Last night we caught another juvenile and hopefully tonight we’ll catch the last one.  I figure we’ll leave the trap around for whatever comes around.  We did have a brief run-in with a opossum but it hasn’t come back.  One problem is the guineas also like their feed and I caught 3 of them in one swoop yesterday, so I may have to start baiting the traps with something else.

The garden at roughly 2 monthsIn other news, the garden has exploded and we’ve already learned a couple lessons.  The first is that we don’t need to plant nearly as much summer squash.  One plant is probably plenty, instead of the 4 we’ve got now, not to mention the 3 zucchini plants.  Also, we need to give them MUCH more room.  We’re also going to grow a lot of the plants on trellises, like the watermelons, canteloupe, and cucumbers.  They’ve probably already traveled about 15 feet or more along the ground from where they started.

A couple of the crops that I’m particularly going to focus on growing correctly next year are onions, potatoes, and tomatoes.  They haven’t done so hot and they’re the main staples I’d like from the garden.  So we’ll see how that goes.

Some Assembly Required

300 Straw BalesWhile not much has gotten done on the building in the last couple weeks, that’s about to change.  Last week we collected 300 straw bales left in the field for us by a very cool farmer about 30 minutes from us.  We had the bales sized and tightened to our specs and he only charged us $2/bale well under the average $3.50/bale, mainly because we picked them up out of the field rather than him having to collect and stack them himself.  It took us about 6 trips with 2 trucks and a rented trailer to get them all.  The hauling and stacking was satisfying but it did leave some nice scratched up forearms.

We’re still a good ways from being able to stack the walls, but it’s reassuring to see them there and ready to go whenever we are.  We’ve got them stacked on top of pallets and covered with a couple big vinyl tarps and hopefully they’ll stay dry enough until we can get a real roof over them.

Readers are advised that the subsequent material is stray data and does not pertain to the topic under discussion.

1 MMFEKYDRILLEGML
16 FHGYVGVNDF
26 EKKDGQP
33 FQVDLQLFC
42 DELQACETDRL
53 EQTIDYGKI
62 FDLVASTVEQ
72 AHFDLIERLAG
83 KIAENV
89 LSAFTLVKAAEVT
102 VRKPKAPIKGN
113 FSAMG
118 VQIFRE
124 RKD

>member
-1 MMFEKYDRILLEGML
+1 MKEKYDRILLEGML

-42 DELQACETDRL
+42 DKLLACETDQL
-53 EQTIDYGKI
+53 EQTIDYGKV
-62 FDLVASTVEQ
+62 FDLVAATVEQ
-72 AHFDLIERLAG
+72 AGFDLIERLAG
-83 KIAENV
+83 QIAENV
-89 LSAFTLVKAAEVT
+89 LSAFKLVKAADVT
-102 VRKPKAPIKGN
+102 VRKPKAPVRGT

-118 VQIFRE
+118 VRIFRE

Daniel grabbing straw balesOur 1,000 misprinted polypropylene feed bags arrived in the mail last week as well.  That was the main hold-up on building the stem wall, so today I’m going to the hardware store to pick up a few more things and get the gravel ordered and we should be back in business again probably tomorrow morning sometime.  Unfortunately because of 2 weddings this weekend construction will grind to a halt for another 3-4 days, but after that we’re really kicking things into high gear.

Daniel announced he’s going to be leaving next Wednesday on his big canoeing trip down the Missouri and Mississippi rivers to New Orleans.  He’s been excited about it for awhile now and we’ll be sad to seem him go, but we’ll make sure to send him off right with a full belly.

Turnip, radish, and summer squash harvestSpeaking of full bellies our garden is really starting to produce.  Corn is starting to develop, turnips and beets are ripe for the picking and the squash and zucchinni are in full swing.  One problem I’ve just noticed since getting back from our 4th of July trip is that some of the squash and zucchinni are rotting on the blossom ends.  I’ve done some research and it appears to be a calcium deficiency which is easily solved by adding a little epsom salt mixed with water.  I hope that does the trick.